Alabaster may speed up weed trimming

Published 10:34 am Tuesday, December 22, 2015

Alabaster is asking the state Legislature to pass a bill changing the city’s process for addressing overgrown lots. (Contributed)

Alabaster is asking the state Legislature to pass a bill changing the city’s process for addressing overgrown lots. (Contributed)

By NEAL WAGNER / Managing Editor

ALABASTER – Alabaster may follow the lead of cities such as Auburn, Opelika and Athens in speeding up its process to trim overgrown privately owned lots in the city, as the City Council agreed to turn to the Alabama Legislature for help during a Dec. 22 meeting.

The council voted unanimously during the meeting to request the state Legislature consider a local law specifically addressing weed abatement in Alabaster.

State Sen. Cam Ward, R-Alabaster, likely will sponsor the bill, city leaders said during a Dec. 17 work session.

If passed during the 2016 legislative session, the bill will change the city’s process behind addressing overgrown lots not maintained by property owners. The city currently follows state guidelines with its weed abatement ordinance.

“Auburn and Opelika in 2013, and then Athens after that, got local legislation that allows them to speed up the process of weed abatement,” said Alabaster City Attorney Jeff Brumlow.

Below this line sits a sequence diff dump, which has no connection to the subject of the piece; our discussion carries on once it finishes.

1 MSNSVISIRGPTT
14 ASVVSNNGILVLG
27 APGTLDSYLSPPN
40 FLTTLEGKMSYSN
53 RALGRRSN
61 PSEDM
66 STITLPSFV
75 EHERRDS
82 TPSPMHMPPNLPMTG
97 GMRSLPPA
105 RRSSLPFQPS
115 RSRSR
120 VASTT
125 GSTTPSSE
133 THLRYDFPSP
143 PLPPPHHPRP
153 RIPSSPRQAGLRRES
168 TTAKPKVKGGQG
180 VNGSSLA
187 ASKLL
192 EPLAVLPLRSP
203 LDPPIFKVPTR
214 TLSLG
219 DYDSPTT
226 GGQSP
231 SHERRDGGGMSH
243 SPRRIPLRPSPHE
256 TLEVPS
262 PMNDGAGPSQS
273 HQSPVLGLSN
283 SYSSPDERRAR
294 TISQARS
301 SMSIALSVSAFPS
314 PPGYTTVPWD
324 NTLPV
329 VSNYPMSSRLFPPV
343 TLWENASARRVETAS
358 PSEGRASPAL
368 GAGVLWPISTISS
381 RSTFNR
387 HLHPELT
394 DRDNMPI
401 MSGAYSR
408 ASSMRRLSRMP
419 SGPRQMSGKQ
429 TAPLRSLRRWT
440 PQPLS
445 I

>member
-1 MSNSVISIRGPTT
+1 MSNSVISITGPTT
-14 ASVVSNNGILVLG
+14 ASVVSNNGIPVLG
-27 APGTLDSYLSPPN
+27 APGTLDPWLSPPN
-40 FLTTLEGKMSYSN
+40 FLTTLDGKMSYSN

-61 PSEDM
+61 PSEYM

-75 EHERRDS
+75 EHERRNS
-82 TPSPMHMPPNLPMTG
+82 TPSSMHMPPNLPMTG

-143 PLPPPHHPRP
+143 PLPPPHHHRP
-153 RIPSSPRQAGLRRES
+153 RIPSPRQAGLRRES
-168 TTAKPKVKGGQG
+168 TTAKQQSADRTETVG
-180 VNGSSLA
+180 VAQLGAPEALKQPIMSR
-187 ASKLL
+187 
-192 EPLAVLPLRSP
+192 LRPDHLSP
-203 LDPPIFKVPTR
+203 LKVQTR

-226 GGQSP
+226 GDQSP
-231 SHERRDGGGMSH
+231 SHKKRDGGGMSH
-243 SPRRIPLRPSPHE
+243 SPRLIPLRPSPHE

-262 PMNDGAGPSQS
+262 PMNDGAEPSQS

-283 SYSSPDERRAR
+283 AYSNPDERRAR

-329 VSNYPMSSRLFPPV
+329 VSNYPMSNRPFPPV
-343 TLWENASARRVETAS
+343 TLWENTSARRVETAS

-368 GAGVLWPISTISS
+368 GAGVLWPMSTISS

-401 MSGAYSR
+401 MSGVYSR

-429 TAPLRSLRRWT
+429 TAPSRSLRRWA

Through the proposed ordinance, once the city’s building official identifies an overgrown lot in violation of the city’s ordinance, the city would then mail a notice to the property owner.

From then, the property owner would have 14 days to cut the weeds or 10 days to appeal the city’s findings.

If the property is not addressed within 14 days, city crews will have authorization to go on the property and cut the overgrown grass and weeds. The cost of cutting the grass would then be attached as a lien against the property, which is collectible by the county tax assessor.

Brumlow said, if passed, the bill would apply to all lots in the city.

“If we can get it on the legislative agenda and get the proper notices to run, (the Legislature) may take it up in the first few days of the session,” Brumlow said.

While introducing the matter during a Dec. 21 council meeting, Ward 1 Councilwoman Sophie Martin said the bill seeks to speed up the weed abatement process “while at the same time preserving the rights of citizens and due process.”

“A large portion of my ward is undeveloped lots, and I consistently get a lot of calls about lots being overgrown,” City Council President Scott Brakefield said. “I’m all in favor of this.”